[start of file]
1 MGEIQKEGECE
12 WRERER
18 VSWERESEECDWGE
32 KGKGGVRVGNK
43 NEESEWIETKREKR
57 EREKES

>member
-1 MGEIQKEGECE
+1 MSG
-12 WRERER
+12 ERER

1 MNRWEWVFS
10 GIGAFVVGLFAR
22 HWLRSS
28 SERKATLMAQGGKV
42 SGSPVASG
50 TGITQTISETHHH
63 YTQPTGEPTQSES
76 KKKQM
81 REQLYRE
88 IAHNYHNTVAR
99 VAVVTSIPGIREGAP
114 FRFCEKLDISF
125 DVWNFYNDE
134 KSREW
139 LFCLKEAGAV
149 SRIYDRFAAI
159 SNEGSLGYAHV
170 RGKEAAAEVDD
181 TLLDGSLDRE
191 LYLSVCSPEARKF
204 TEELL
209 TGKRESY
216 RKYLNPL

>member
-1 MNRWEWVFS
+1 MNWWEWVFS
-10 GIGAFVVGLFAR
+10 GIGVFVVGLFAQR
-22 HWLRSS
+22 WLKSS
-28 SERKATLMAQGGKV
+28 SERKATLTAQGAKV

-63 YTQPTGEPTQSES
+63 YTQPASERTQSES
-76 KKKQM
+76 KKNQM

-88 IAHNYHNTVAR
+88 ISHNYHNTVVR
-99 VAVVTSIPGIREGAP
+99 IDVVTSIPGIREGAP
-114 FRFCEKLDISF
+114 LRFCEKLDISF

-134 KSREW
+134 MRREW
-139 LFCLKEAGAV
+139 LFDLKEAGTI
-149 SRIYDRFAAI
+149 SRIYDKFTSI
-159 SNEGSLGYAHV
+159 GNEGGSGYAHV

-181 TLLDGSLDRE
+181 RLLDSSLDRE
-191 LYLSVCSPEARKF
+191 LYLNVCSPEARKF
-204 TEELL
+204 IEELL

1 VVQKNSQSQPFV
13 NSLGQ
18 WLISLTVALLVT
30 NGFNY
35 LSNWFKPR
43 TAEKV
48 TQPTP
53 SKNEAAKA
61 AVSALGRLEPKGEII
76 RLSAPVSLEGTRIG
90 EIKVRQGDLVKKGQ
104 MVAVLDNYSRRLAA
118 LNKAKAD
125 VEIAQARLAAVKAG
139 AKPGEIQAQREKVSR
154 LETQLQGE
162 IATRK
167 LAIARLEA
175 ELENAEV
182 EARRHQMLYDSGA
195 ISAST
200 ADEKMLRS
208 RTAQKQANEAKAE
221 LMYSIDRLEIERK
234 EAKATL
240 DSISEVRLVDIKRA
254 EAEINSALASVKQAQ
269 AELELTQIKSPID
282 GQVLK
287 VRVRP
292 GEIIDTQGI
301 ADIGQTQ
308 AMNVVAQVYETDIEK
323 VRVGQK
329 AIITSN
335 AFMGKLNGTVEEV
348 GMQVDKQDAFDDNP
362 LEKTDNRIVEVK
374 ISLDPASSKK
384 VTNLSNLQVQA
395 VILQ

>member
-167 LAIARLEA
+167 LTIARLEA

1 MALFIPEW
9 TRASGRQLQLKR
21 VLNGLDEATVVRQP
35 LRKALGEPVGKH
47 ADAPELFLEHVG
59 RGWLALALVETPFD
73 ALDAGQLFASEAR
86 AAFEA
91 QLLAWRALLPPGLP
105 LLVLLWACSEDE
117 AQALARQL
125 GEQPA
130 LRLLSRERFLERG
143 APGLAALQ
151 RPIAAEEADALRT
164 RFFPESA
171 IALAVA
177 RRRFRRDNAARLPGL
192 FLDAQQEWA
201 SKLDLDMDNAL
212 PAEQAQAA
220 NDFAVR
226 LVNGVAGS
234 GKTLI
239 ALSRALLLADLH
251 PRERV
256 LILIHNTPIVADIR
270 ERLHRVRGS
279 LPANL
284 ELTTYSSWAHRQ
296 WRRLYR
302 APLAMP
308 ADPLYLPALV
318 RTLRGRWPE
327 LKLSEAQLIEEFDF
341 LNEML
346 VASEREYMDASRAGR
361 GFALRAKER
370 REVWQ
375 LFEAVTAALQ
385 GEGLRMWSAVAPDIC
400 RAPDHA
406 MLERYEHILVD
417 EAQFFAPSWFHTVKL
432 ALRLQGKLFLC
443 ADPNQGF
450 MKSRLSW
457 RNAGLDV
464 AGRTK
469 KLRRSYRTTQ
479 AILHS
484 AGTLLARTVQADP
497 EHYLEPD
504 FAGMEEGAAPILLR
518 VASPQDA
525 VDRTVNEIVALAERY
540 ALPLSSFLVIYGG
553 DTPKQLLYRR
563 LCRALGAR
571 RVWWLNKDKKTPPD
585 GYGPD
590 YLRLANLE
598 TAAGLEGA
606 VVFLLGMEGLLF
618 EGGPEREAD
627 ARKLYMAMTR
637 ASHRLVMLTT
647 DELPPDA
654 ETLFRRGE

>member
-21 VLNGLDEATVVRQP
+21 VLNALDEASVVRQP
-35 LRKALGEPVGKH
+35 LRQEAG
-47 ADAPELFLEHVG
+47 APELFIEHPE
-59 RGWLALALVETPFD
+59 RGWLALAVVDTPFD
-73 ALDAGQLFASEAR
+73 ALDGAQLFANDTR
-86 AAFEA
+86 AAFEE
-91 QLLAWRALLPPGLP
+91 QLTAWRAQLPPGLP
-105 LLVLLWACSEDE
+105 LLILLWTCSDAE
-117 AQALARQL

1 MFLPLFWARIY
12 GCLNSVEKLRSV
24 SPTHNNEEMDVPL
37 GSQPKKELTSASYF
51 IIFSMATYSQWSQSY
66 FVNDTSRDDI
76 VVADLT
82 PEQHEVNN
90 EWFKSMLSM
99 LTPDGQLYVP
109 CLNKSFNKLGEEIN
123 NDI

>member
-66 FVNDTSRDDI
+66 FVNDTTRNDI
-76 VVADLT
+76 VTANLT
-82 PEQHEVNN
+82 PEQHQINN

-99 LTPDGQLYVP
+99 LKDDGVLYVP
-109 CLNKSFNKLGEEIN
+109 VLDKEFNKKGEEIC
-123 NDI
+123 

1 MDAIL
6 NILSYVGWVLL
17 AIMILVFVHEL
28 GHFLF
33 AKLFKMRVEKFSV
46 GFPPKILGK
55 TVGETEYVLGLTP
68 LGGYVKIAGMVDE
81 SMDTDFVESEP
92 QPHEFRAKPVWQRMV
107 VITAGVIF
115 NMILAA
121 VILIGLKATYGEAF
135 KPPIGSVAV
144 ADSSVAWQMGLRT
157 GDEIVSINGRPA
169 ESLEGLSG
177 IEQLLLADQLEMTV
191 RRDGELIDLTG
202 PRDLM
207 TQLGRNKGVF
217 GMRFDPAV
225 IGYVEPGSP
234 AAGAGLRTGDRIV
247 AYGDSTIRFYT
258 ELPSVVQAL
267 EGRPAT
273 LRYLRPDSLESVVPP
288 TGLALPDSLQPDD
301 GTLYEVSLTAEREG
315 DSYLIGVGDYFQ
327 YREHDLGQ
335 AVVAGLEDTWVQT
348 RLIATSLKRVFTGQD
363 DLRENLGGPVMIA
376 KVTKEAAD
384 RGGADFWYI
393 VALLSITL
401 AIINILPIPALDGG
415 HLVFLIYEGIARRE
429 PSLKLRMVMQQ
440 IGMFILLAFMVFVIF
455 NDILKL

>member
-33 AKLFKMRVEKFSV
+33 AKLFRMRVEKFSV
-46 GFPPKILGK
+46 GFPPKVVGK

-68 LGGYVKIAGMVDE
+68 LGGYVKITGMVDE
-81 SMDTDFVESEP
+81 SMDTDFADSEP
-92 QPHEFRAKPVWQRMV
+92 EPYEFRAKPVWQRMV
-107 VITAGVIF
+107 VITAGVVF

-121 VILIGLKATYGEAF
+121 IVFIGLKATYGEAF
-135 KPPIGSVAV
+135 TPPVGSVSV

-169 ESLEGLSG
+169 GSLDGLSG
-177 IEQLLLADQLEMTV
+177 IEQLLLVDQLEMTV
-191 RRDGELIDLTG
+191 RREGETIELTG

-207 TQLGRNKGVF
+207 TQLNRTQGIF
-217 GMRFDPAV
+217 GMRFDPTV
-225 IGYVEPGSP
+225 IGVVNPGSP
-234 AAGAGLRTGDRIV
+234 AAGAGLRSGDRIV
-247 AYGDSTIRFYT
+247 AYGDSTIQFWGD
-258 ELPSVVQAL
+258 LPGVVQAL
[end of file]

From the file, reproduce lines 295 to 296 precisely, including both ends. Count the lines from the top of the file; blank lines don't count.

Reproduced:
+225 IGVVNPGSP
-234 AAGAGLRTGDRIV